And then on the smaller scale stuff in the energy storage business, we're seeing a huge uptake in residential energy storage. So, you take the German market, for example, we're pretty much seeing each new solar PV system that's installed be attached with a battery storage system. If we see Australia, the government there is actually putting a program in place where they want to have 40,000 home battery systems installed over the next few years. And they put together a clean tech pool worth about $100 million that will give homeowners an incentive or rebates to put in these battery storage systems. And then here in North America it's the same thing. Consumers are really inclined to want to put in these battery storage systems, whether it's for resiliency purposes or the utility has changed the net metering policy. Or in the case of Puerto Rico, battery storage systems now are simply critical to maintain a normal lifestyle. For a number of reasons we're seeing the demand for batteries really accelerate.
Gerardo Del Real: I read a statistic, I think, yesterday, Bloomberg put something out that said that there will be $620 billion dollars in investment needed to have the cumulative 942 gigawatts that they're projecting by 2040. I mean, that's absolutely massive.
Livio Filice: Exactly. And that's what I find interesting is you take that, and you look at the EV space, and you look at all of the different types of automotive applications that could really benefit from lithium batteries. And then you have secondary applications, obviously being stationary storage. And then I'm sure there's other things out there that are also going to benefit as the cost of lithium batteries keep coming down. If we just look back over the past decade, the cost of lithium batteries was around $1,000 a kilowatt hour, and today it's floating anywhere between $200 to $300 a kilowatt hour depending on the type of battery chemistry. So, as the price has come down, and I think it's at a point now where it doesn't need to come down much further to hit the mass adoption or the price points required for some of these applications.
Gerardo Del Real: Now, China is building up its battery manufacturing capacity. Simultaneously, places like California, and we touched on Paris a bit earlier, they're mandating new standards that are going to necessitate more investment. How do you feel about government mandated investment in the clean energy space, specifically batteries? And then do you see that as a key driver for demand? Or do you think it was going in that direction regardless?
Livio Filice: Yeah, I think it was going in that direction regardless. Especially if you look at areas like Puerto Rico for example, where resiliency for battery storage systems, it has nothing to do with any type of government program. It's the simple thought that solar needs storage, and the cost is more effective. And it makes more sense when you look at an area that's devastated on an annual basis to maintain power. So, in a case like that, it's happening and it's happening in a big way out there, and it'll spread throughout a number of different regions. In California, there is the self-generation incentive program which provides about – there's multiple steps, but let's say for the purpose of this conversation, it's about a 50% percent rebate. And the amount of demand, there's several tens of thousands of home battery storage and commercial battery packs or systems that are now aligned up in queue, or they have received the state level funding.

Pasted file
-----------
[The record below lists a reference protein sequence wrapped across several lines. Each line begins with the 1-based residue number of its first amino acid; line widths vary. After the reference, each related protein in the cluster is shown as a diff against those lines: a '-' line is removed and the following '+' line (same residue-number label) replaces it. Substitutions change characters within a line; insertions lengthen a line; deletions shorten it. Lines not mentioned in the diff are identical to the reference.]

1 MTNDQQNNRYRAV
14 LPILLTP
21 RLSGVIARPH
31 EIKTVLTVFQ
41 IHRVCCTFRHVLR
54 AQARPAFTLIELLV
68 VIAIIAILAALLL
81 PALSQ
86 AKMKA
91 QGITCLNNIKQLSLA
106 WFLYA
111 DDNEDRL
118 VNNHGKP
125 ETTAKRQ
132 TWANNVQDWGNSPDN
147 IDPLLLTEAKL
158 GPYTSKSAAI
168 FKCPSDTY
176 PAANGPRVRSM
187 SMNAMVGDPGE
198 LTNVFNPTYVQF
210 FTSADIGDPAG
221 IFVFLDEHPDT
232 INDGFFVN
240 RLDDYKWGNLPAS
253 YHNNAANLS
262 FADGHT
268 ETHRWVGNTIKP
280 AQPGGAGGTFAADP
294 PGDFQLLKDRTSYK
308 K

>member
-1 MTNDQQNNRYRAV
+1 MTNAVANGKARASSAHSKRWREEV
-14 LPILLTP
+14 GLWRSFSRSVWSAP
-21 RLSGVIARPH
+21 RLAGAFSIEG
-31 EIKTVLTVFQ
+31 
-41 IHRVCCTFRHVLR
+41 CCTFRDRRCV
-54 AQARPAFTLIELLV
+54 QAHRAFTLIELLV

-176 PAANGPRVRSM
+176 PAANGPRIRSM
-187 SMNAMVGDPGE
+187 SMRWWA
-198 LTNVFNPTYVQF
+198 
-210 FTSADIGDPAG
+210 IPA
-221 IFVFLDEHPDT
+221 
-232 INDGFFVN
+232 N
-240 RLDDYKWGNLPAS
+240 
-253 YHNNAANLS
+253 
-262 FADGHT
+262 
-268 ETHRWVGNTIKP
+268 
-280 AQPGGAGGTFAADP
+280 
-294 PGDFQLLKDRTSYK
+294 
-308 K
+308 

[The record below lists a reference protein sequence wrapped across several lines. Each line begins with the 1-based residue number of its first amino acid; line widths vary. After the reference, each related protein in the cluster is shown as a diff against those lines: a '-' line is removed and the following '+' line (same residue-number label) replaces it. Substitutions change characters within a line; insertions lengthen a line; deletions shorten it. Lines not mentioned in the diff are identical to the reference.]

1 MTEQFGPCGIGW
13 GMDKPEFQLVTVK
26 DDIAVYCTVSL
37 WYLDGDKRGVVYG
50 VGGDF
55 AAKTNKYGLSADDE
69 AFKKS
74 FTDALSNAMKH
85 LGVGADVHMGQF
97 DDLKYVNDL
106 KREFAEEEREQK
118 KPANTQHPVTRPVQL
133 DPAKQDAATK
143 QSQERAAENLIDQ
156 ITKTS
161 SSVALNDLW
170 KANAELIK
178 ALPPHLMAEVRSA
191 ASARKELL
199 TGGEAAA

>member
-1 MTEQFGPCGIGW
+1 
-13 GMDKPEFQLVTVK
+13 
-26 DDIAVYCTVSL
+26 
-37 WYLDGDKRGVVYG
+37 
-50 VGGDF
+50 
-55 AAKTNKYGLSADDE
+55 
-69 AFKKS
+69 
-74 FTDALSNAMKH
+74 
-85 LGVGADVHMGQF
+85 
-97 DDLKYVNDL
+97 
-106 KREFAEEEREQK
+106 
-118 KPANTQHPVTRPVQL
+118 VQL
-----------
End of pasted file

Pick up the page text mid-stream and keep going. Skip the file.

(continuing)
And then at a federal level in the U.S., you have the investment tax credit, which is offering I think it's at 30% at this point, 30% ITC. And also it translates over for personal vehicles as well. So yeah, both the state level and the federal level incentives are really playing a big driver in incentivizing people to adopt these new technologies.
Gerardo Del Real: What are the key drivers people should be looking at in the space, Livio? Where do you see the growth coming from?
Livio Filice: I think obviously transportation. So, looking at it from an investment standpoint and saying what are the drivers and where will we see that demand come out of? It's definitely going to be, the top three I can think of are obviously the EV market. And I would pay close attention to infrastructure. Investment in infrastructure, such as obviously electric vehicle chargers and that type of stuff. That's going to dictate how quickly EVs are picked up. The second one I would focus on is stationary energy storage, at least for the next couple of years. Pay attention to the headlines about what's happening with solar and wind packs, and home battery, and commercial battery systems. And what's happening in Australia, in Germany, and in North America, and in Japan, in these markets. That's pretty critical.
And then the third one I like personally – it has significant upside – is the mass transit market. We've already seen some of the cities in China convert over to electric drive, and that represents a huge amount of potential uptake for lithium batteries. And if you look at the rest of the world and what opportunity there is when we convert over the public transit fleets, and then also the school bus fleets. Consider that in North America alone there's something like 500,000 yellow school buses. So, at what point as a society do we get off of these diesel powered buses and switch over to electric drive?
Gerardo Del Real: Fascinating stuff, Livio. I've been reading your material for years. I'm so glad you took the time, and thank you. How can people get ahold of you? How can people get exposure to the quality work that you do in this space?
Livio Filice: Yeah, absolutely. They can find me on Twitter. And I usually put out my thoughts and post some comments and that type of stuff on Twitter. They can also follow me on Seeking Alpha. I have a pretty extensive library of documents that I've put up over there. And then you can also find my stuff on a Blackwall Metals in China, Renewable Energy World here in North America. And that's it.
Gerardo Del Real: Fantastic. What's that Twitter handle? Is it @liviofilice? Is that correct?
Livio Filice: Yeah, nice and simple.
Gerardo Del Real: I like it. Livio, thank you so much for your time. I really appreciate it.
Livio Filice: Gerardo, thank you so much for your time. Appreciate it.